Riot Admits Dominion Wins Unearned, Retires Game Mode

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Riot Games recently released an update on the official League of Legends website announcing that the long-standing Dominion game mode will be permanently retired on Monday, February 22, 2016. In the announcement article, Riot explained that because there are so few players in the Dominion playlist, the matchmaking system draws from a wider pool of potential opponents thus creating games with “widely divergent skill levels after long enough queue times. Unhealthy queues that force players to endure long waits with fluctuating match quality ultimately creates an overall poor experience.”

In other words, this is basically an admission that Dominion wins aren’t actually earned; they are given by the flawed matchmaking system which either matches you against opponents far below your team’s skill level thus resulting in you effortlessly stomping them or against opponents too high above your team’s skill level thus resulting in a lopsided blowout in the other team’s favor. Very few games are actually evenly matched and close.

This is not news for Dominion, though. Back in 2014 I wrote an article for this column titled “Dominion is a Slot Machine” which conclusively proved Dominion wins aren’t earned and that individual player’s performance has little, if any, actual affect on the outcome of the game. It’s possible to get the most kills, most assists, most points, most captures, most neutralizations, least deaths, and STILL handily lose the game simply because you can’t be everywhere. You HAVE to rely on your teammates to defend certain points on the map in Dominion and being that there are so few people in the mode, you can’t consistently rely on getting ones who know what they’re doing. Which side of the skill gap matchmaking puts you on is like playing the slots at a casino.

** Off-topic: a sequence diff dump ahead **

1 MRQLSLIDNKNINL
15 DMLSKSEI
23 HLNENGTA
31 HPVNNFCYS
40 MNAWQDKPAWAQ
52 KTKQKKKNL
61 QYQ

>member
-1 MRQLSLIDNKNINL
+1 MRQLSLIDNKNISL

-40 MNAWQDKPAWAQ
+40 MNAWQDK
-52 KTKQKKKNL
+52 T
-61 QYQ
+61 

Riot’s announcement article went on to say that less than 0.5% of League of Legends players play Dominion. The phrase “less than” makes the exact number seem vague but let’s assume that this means at least 0.4% of the population plays it, otherwise they probably would have said “less than 0.4%...” This seems like a miniscule number but what does it actually mean? According to a report from a little over a year ago, over 27 million people play League of Legends every day. I would surmise that with how much League of Legends and eSports has grown since then, that number is actually higher but let’s stay on the conservative side and stick with 27 million. 0.4% of 27 million is 108,000 people! This means over 100,000 people must play Dominion every day.

Although that number does still seem quite small compared to the 27 million overall players, it’s actually pretty respectable. To put it in perspective let’s look at concurrent users. According to that same report, there are 7.5 million concurrent players on LoL daily. 0.4% of 7.5 million is 30,000, which would mean 30,000 people are on Dominion at any given time. If you look at the Steam charts of concurrent users, that would put Dominion on par with games like Call of Duty: Black Ops III, Counter-Strike, and H1Z1 to name a few (numbers compared at the time of writing - see the full list here). So if Dominion were its own standalone game, it would rank as one of the most played games on Steam in terms of concurrent users based on these numbers. That’s not good enough to support? One has to wonder why those other games I just named even exist, then!